This paper proposes a new approximate divider design approach based on breaking the “borrow-chain” in the 2-D subtractor array used in a restoring division method. This paper analyzes the horizontal and vertical outputs of subtractor cells, which are the borrow out and difference outputs, respectively, and proposes a divider circuit based on a 2-D subtractor array that uses two novel approximate subtractor cells designs. The quotient bits of a division operation cannot be processed in parallel, unlike the partial product bits of a multiplication operation. So, when the subtractor cell of a division circuit is approximated, it is necessary to consider how such a change will affect the overall quotient. In this paper, two novel approximate subtractor cell designs are proposed, with the aim of breaking the long propagation chain used in division. The characteristics of divider designs based on the proposed approximate subtractor cells are analyzed for various bit lengths, replacement methods, and approximation depths. Since the presented cells are applied to an array-based divider, they can be combined into various arrays and designed to suit the application. The evaluations presented in this paper can be used as a reference for designing for specific criteria.

The rest of the paper is organized as follows. Section 2 introduces the exact design of the typical array divider circuit and reviews the existing approximate divider designs. The two proposed subtractor cells and divider designs using these cells are introduced in Section 3. Section 4 presents a complete analysis based on accuracy, power, latency, and area overhead. Section 5 demonstrates that the proposed designs provide sufficient accuracy by the implementation of two practical applications. Section 6 provides concluding remarks.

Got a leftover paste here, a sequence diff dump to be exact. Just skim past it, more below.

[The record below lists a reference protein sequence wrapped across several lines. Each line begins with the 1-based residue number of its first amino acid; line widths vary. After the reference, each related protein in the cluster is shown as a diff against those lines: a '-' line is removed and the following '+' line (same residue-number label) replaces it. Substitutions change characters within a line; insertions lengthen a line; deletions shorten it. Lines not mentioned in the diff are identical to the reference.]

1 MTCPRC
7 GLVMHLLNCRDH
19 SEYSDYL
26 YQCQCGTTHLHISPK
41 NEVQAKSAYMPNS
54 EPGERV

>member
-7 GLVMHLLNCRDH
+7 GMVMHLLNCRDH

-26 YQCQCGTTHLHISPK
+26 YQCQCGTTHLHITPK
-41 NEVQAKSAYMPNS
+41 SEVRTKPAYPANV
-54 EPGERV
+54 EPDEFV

2. Background and Related Work

The division A ÷ B of a dividend A and a divisor B is defined as A = B * Q + R, where Q is the quotient and R is the remainder. Multiplication of two n-bit values results in a 2n-bit product. Analogously, a 2n-bit dividend is divided by an n-bit divisor to produce an n-bit quotient and n-bit remainder. In the case of an unsigned restoring divider, the basic subtractor cell shown in Figure 2, consisting of a full subtractor and a multiplexer to select between the current subtraction result and the previous partial result, can be used [3].